Dribs and Drabs

Tales from an interesting week

Just some dribs and drabs from a busy week. I'm waiting on an updated iPhone Configuration Utility, (just checked, still on version 2.2) before I can really talk about the management changes on the iPhone, along with updated documentation. I did update my 3GS to iOS4, and some of the things I noticed:

  • Multiple EAS accounts are indeed nice, although Google's implementation is, much like their...interesting...take on IMAP, kind of ugly. I did have to recreate my 'main' EAS account, after it stopped updating. Recreated, rebooted the phone, and working find now.
  • I had to recreate one IMAP account as well, but not the other 3-4
  • As of yet, I'm as unimpressed with unfied Inboxes on the iPhone as I am anywhere else, but then, I don't tend to leave much in my Inbox. Important mail goes into IMAP folders, so the 'advantages' of a unified Inbox are somewhat lost on me.
  • I do however, really love the improved SMS preview in iOS 4. That has been quite handy, along with the character count.
  • Unfortunately, if you aren't using Mac OS X Server's iCal Server, the assumptions Calendar makes about how you're doing CalDAV are still there, and still wrong. Pro Tip Apple: if your assumptions don't work, then leave the server URL and port blank, it would save a lot of time.
  • As near as I can tell, using the iPhone Configuration Utility (iPCU) 2.2 with iOS 4 gives mixed results. Be careful
  • If you are using a third party CalDAV server, be careful about upgrading to Mac OS X 10.6.4. There are some iCal changes that may bite you in the butt. I know it does for people using versions of Kerio's groupware server prior to 7.0.2

Oh, and one more thing. Recently, Google removed two Android Apps from their Android Market. That's no big deal, well, okay, there's a bit of "but don't you bag on Apple for that...", but whatever. Here's the info on the Apps from Google:

Recently, we became aware of two free applications built by a security researcher for research purposes. These applications intentionally misrepresented their purpose in order to encourage user downloads, but they were not designed to be used maliciously, and did not have permission to access private data — or system resources beyond permission.INTERNET. As the applications were practically useless, most users uninstalled the applications shortly after downloading them.

Again, that's not a big deal, Apple does this all the time. Of course, when Apple does it, the world loses its bloody mind. When Google does it, they get cheered. See? There's an advantage in marketing yourself as a hippie commune instead of a multinational $BIGCORP. However, the next few paragraphs are the really interesting part:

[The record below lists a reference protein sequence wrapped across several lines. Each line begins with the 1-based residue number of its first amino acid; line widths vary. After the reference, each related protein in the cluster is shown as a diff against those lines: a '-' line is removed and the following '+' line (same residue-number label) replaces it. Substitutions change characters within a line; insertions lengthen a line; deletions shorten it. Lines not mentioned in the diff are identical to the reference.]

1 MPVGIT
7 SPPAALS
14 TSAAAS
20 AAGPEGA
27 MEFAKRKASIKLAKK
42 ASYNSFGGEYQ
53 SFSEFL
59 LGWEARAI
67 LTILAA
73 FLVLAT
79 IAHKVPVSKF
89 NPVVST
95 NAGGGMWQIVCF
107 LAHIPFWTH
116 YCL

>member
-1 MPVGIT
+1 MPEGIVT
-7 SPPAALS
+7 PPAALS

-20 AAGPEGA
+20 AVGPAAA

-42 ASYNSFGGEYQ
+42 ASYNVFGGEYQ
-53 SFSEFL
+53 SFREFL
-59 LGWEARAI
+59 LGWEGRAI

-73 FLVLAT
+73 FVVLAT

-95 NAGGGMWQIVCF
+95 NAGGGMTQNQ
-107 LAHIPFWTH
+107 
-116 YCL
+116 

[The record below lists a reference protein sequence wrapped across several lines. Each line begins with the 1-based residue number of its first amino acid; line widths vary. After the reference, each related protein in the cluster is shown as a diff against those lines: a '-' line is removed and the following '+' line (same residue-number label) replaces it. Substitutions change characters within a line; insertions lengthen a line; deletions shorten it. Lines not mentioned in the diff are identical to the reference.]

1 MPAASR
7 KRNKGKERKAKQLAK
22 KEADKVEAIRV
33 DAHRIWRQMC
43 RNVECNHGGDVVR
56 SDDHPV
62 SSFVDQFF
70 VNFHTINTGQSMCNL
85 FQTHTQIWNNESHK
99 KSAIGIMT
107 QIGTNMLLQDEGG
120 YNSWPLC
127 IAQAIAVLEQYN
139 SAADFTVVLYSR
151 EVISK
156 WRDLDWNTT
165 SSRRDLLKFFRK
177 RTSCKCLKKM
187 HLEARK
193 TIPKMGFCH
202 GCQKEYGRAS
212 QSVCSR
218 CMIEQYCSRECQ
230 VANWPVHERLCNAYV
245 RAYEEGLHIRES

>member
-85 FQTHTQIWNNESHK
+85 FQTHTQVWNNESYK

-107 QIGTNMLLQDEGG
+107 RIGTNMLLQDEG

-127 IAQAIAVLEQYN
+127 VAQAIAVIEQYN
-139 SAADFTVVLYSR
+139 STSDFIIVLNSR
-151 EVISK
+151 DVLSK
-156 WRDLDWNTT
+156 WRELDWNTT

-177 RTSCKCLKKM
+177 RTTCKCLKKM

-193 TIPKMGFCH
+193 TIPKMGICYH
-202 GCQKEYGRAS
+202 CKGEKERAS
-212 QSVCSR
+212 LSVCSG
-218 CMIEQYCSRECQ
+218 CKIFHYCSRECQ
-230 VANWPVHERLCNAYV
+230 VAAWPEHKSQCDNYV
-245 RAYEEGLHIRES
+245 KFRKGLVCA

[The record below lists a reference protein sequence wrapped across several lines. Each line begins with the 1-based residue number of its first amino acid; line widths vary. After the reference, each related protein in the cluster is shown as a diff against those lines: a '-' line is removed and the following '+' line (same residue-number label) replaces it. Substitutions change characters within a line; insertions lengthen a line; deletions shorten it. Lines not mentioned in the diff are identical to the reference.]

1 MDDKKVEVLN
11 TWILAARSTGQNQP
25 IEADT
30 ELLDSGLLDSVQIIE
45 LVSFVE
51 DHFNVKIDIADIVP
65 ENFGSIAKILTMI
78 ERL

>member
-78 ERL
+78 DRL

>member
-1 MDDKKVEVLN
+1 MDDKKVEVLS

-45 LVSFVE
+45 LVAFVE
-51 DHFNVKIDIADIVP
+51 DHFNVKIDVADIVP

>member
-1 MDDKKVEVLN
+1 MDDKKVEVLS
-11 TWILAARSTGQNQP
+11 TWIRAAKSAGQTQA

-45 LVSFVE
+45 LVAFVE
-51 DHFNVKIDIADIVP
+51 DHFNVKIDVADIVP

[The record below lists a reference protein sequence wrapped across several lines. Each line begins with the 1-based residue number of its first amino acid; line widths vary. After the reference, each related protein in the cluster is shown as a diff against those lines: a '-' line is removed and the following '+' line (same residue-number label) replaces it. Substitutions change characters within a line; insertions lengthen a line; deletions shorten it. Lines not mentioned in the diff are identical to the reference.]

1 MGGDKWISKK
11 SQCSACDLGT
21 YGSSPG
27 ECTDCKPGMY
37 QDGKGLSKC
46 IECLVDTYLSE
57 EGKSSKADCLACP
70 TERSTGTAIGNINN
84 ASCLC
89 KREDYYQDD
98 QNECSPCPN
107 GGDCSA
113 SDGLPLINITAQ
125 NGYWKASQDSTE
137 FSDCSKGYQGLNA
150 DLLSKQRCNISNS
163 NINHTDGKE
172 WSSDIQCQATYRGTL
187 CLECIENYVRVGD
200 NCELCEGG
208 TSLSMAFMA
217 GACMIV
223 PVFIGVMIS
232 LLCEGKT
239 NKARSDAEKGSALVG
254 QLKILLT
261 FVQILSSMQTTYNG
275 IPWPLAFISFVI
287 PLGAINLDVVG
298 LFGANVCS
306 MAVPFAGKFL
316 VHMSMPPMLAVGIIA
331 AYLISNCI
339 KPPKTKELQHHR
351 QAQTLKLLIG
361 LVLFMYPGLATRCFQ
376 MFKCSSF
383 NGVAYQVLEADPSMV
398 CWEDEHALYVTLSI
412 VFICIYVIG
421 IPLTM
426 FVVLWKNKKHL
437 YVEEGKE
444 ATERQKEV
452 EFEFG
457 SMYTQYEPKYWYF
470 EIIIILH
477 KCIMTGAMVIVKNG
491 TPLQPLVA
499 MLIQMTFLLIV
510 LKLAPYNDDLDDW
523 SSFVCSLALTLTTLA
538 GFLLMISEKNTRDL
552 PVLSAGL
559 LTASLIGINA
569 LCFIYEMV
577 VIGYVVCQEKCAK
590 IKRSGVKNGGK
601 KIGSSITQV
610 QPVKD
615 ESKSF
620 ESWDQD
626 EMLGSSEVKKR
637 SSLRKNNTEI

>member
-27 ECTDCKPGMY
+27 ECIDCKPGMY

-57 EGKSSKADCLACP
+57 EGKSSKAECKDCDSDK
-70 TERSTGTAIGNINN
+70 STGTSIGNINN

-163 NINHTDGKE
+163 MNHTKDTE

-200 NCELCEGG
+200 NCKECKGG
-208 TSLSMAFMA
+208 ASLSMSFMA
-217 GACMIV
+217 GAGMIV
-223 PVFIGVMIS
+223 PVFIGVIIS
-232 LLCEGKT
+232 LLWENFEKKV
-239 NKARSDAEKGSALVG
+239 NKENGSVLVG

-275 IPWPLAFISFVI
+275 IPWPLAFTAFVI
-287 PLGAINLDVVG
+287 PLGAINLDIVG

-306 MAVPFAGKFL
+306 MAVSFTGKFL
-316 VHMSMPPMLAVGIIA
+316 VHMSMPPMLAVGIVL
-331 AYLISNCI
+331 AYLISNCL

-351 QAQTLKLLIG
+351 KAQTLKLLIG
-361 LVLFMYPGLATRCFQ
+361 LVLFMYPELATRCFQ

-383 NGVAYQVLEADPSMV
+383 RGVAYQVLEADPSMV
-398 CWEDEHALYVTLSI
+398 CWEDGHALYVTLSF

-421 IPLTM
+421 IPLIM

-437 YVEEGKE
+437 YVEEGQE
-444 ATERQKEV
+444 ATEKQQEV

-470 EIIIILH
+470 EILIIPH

After the researcher voluntarily removed these applications from Android Market, we decided, per the Android Market Terms of Service, to exercise our remote application removal feature on the remaining installed copies to complete the cleanup. The remote application removal feature is one of many security controls Android possesses to help protect users from malicious applications. In case of an emergency, a dangerous application could be removed from active circulation in a rapid and scalable manner to prevent further exposure to users. While we hope to not have to use it, we know that we have the capability to take swift action on behalf of users’ safety when needed. This remote removal functionality — along with Android’s unique Application Sandbox and Permissions model, Over-The-Air update system, centralized Market, developer registrations, user-submitted ratings, and application flagging — provides a powerful security advantage to help protect Android users in our open environment.

So let's be clear here. Google, after the dev yanked the applications from the Android Market, reached out to every Android, and if the applications in question were on the phone, deleted them. According to Google, the applications were not behaving maliciously, only deceptively, yet they unceremoniously removed them from user devices. What's the reaction? Oh, it's Google, the reaction is mostly "Oh THANK YOU GOOGLE, for protecting us from the eeeeevil people out there." No, I'm completely serious, here, from the post on Droid Life:

Just so you know, Google has the power to remotely access your phone whenever they need to. Don’t freak out. It’s a good thing. They were recently made aware of a couple of applications released onto the market that were being using for security testing purposes and to protect all of the users who had downloaded these apps, Google stepped up and manually removed them…

"Google stepped up and removed them..." Yeah. Closing sentence:

Like they said, it’s nice to know they have the capability should they ever need to use it. Thoughts?

Read the comments, it's mostly cheering for Google and attacks on any who question this action, or its implications.

Now, what would the reaction from the Google Droid community, heck, the world, if Apple did the same thing for the same reason?


Yeah. People would bust blood vessels in their eyes, they'd be so enraged. But, since Google is still in that "Kumbaya" stage with the world, very few people are going to think about what this means. Including the people that went all DiMartino on Amazon when they did the 'remote content yank' on the Kindle not too long ago.

mmm...hypocrisy...tastes good on ice cream!

ITWorld DealPost: The best in tech deals and discounts.
Shop Tech Products at Amazon